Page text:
On the EDge: And so this is Christmas…

“So this is Christmas

          And what have you done.

Another year older

          A new one just begun.”

                                        – John Lennon/Yoko Ono

OPINION – It’s never really Christmas for me until I hear the John Lennon-Yoko Ono Christmas song.

It came out during a time when there was a lot of trouble and strife in the world.

Seems we still have a lot of trouble and strife in our world. We haven’t learned much, which is why sometimes, at this time of year, I get the blues.

The message of Christmas, of course, is “Peace on Earth, goodwill to all men (and women).”

It doesn’t differentiate between race, creed, political belief, or any of those other lines that separate us.

It’s simple, really, and oft-repeated, as most of the essential rules of living are, like the most essential rule of all: “Do unto others as you would have others do unto you.”

But, the message continues to fall upon deaf ears.

This doesn’t mean, of course, that we should tolerate injustice, greed, bigotry and just accept that which is evil in this world as a part of our existence. Those folks don’t get a pass.

But it does mean that perhaps, if we can, we should look into each other’s eyes for the truth that is there and search their souls, no matter what their skin, religion, bank account, or any of that other stuff that really doesn’t matter.

We’re as similar as we are different, an enigma, if you will, in this thing we call the human condition.

Basically, however, all any of us really want is a little peace.

It doesn’t mean we shouldn’t remain critical thinkers or be afraid to hold the mirror up to society and reflect its shortcomings. Quite the contrary, it is our responsibility to do so to grow, move forward, fix what we have broken.

Sincerity and truth, however, must be at the heart of it all.

We tend to forget all this stuff until about this time each year when we are inundated by songs and sermons as we max out our credit cards in an annual display of giving. Real giving, however, isn’t about wrapping up a bunch of consumables and piling them under a tree.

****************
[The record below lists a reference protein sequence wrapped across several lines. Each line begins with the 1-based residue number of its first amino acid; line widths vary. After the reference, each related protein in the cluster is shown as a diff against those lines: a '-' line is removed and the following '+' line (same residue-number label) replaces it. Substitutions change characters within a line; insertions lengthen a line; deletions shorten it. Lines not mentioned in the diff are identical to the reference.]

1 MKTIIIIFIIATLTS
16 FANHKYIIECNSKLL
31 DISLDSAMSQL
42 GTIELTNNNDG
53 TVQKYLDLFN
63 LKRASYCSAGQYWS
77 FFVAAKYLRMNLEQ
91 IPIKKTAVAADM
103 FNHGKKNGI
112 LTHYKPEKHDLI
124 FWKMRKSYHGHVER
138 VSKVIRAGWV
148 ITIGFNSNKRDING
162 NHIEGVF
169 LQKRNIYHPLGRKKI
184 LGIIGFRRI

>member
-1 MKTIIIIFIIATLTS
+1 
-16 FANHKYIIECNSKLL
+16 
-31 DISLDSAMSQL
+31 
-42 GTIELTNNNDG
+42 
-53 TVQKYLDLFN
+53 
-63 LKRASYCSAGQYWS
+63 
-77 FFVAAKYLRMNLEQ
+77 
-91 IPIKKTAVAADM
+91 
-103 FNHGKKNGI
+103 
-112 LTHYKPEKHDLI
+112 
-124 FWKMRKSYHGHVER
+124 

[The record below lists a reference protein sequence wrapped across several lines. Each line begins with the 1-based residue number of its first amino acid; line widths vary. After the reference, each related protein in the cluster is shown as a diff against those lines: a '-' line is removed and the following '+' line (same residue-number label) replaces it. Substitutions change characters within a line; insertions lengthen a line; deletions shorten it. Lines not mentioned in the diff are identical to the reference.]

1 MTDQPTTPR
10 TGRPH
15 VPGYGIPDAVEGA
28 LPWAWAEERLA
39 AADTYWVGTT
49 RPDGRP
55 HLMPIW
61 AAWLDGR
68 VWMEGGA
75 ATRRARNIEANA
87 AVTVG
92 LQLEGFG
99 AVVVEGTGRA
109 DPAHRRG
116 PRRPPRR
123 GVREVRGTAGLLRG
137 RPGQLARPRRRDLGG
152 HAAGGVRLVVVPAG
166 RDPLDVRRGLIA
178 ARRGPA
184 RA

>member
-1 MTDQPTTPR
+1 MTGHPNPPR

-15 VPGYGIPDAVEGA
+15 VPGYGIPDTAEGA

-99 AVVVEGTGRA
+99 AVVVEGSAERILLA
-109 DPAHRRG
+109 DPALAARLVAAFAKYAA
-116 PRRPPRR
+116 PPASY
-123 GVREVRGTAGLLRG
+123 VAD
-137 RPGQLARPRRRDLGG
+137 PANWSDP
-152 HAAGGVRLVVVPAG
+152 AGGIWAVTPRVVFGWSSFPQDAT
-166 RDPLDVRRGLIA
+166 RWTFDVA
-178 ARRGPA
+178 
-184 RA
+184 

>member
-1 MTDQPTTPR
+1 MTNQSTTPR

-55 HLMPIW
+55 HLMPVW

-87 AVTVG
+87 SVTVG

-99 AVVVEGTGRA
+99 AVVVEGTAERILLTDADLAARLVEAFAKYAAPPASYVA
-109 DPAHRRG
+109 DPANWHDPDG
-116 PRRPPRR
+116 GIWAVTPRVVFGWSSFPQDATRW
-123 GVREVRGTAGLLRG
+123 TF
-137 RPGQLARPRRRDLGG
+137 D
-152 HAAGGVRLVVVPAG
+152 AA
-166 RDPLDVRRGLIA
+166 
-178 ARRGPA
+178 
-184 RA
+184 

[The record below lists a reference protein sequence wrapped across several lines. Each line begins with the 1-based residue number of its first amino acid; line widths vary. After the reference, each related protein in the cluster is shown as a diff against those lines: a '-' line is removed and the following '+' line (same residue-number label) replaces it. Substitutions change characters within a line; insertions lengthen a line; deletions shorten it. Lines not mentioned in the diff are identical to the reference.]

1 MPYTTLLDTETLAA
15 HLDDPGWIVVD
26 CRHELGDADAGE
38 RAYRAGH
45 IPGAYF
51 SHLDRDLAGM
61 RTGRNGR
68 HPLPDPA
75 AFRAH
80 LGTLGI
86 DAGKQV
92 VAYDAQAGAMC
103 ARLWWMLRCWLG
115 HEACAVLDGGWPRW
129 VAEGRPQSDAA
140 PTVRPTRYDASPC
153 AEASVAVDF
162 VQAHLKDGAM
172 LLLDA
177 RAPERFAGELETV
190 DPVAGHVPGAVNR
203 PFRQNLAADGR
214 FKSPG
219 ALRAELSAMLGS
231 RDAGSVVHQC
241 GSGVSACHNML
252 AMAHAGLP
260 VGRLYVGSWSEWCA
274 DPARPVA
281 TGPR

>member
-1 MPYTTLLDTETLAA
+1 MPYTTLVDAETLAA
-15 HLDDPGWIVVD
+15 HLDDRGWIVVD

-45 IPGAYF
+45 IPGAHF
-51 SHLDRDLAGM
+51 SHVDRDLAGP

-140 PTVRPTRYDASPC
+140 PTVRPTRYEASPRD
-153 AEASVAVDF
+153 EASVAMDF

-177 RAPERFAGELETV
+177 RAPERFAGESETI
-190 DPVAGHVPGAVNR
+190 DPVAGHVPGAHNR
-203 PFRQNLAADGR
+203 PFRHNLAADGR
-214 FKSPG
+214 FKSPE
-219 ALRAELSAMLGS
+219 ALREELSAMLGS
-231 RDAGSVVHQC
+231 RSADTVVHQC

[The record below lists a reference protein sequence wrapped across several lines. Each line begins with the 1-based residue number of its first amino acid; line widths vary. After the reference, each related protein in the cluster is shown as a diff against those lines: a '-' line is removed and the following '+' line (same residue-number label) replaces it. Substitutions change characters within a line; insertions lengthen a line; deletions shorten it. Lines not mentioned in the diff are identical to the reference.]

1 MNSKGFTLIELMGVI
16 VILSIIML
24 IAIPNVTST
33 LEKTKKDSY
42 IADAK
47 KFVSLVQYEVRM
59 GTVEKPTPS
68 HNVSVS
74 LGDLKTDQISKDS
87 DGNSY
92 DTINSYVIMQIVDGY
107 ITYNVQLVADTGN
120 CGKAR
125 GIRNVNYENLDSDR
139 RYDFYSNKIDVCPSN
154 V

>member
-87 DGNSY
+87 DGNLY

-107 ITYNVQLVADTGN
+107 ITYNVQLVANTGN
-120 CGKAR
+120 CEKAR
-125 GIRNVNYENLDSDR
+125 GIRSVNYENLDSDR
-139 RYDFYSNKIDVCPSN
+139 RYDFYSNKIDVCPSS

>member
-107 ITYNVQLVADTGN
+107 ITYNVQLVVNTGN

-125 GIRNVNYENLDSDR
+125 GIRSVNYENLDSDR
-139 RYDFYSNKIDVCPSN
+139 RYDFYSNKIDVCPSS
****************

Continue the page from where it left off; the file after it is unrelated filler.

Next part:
Giving comes in calming the hearts and minds of others, offering compassion for those in need or grief, thinking in terms of “we” instead of “me.”

It’s one reason why I always had a problem with the whole Santa Claus thing.

Unless you’ve seen poverty and need, you don’t understand that there are kids who, when they go back to school after the Christmas break, will talk about all the great stuff Santa brought while some of their less fortunate classmates had little, if anything, to open on Christmas morning. There’s an inequity there, of course, and it damages, heavily, the child who feels that perhaps they were not good enough or deserving of a more bountiful Christmas when times and situations play hard on what may, or may not, be under their tree. It’s the same for adults, too, you know.

Nobody deserves to feel inferior.

Our station in life isn’t always predictable, our shortcomings not always self-inflicted, especially in times such as these when we really don’t have a lot of say in what is going down around us.

Our individual attitudes and behavior, you know, affect what we do as a nation, which is why we get upside down in wars, sanctions against one another, and refusal to acknowledge each other in a civil manner.

The thing is, whether you are living in a guarded, secure community or in some Third World ghetto, we are all in this together, and the sooner we realize it, the better off we all will be. We cannot expect, plead, demand peace if we don’t first offer it.

So, what we do really does have impact on our ever-shrinking world.

The John and Yoko Christmas song is a simple little thing, really, a reminder of all of this.

But, there is a power in its simplicity, a noble spirit, a spark of hope that we really can get it together and follow that simple path to a world we’d all like to make a better place.

“A very Merry Christmas

          And a Happy New Year.

          Let’s hope it’s a good one

          Without any fear.”

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Ed Kociela is an opinion columnist. The opinions stated in this article are his and not representative of St. George News.

Email: [email protected]

Twitter: @STGnews, @EdKociela